Try the app for free improves on the tried and true RAID log by rebuilding it on a modern SaaS platform. Use it alongside your task management platform to ensure your plan goes to plan.

About the book

The Ultimate Guide to RAID Log
by Kim Essendrup

This book will introduce you to RAID logs and help you learn how to use them so your projects can immediately benefit.

© Copyright 2022 Kim Essendrup

Excerpts from the Ultimate Guide to RAID Log may not be copied, reproduced or distributed without author’s permission


Below are the typical columns in the Lessons Learned log of a RAID log. 

Column Description
ID Unique ID for tracking and reference
Title Short title using cause and effect format: “We need to change X so that Y, otherwize Z.”
State State of the Lesson Learned, denoting the lifecycle.

  • Opened
  • In progress
  • Closed
Description Detailed description of the lesson, including a summary of the action needed to benefit from the lesson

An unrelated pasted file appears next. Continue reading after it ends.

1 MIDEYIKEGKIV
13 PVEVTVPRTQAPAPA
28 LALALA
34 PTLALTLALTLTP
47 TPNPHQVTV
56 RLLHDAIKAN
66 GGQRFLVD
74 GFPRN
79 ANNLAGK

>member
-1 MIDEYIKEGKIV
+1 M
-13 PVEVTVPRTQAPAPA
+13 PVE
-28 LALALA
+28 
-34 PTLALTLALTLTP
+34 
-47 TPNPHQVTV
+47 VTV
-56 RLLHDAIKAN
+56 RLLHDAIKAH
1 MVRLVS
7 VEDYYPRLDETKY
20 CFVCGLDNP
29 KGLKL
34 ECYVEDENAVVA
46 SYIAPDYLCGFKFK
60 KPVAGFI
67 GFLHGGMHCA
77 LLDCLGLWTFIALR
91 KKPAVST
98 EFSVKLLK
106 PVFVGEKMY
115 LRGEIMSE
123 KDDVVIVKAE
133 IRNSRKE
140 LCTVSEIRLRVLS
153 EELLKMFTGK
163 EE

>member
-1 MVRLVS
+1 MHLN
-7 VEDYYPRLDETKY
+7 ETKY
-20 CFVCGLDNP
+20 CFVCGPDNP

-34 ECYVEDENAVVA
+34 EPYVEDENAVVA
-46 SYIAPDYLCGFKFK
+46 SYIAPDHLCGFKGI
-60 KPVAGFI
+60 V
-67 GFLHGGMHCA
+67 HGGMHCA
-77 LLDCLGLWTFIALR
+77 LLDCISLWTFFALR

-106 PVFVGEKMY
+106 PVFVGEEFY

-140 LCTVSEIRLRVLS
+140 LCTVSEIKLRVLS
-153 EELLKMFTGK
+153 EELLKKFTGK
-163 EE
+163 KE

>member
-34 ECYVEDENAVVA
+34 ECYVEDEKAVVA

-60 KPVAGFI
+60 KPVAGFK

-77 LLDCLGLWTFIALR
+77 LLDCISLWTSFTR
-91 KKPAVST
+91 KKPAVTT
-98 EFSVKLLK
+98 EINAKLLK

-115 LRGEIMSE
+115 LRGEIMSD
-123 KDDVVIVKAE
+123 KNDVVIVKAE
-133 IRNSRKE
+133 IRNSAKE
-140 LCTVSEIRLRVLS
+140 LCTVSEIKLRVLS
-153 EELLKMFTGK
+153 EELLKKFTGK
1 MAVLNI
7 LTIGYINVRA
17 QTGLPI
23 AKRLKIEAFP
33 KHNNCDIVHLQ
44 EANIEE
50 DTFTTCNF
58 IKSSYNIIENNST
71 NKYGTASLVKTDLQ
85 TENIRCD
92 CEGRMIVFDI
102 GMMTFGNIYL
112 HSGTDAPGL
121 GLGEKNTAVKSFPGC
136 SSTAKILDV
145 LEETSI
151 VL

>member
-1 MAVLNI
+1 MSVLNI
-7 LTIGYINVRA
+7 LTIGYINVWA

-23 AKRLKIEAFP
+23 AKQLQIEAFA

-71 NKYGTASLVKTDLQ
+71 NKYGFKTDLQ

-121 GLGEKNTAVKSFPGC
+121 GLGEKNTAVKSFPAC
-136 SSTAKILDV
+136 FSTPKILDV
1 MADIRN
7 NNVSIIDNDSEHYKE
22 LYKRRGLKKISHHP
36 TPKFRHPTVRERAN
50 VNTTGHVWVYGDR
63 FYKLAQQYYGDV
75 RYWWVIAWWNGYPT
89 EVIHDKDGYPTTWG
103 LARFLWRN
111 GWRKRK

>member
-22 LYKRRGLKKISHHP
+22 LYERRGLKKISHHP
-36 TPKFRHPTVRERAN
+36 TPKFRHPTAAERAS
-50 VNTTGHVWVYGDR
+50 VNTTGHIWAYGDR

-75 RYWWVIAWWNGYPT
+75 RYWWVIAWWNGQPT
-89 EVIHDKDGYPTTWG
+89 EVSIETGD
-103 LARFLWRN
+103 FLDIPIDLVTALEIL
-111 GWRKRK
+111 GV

Actions to take Actions which need to be taken as a result of this lesson learned – to avoid repetition of issues or to take advantage of new findings or updated processes. 

Each action should have a name and a date on it

Related Items Related issues, risks, deliverables, etc.
Category Use one or more categories for the lesson – tying it to processes, services, products, customers, teams, etc. 
Owner Owner for ensuring all the lessons actions are completed 
Lesson Update Running log of updates for the lesson learned
Created by Person who created the Lesson Learned
Created date Date the lesson learned was created

Together, we can run or rescue any project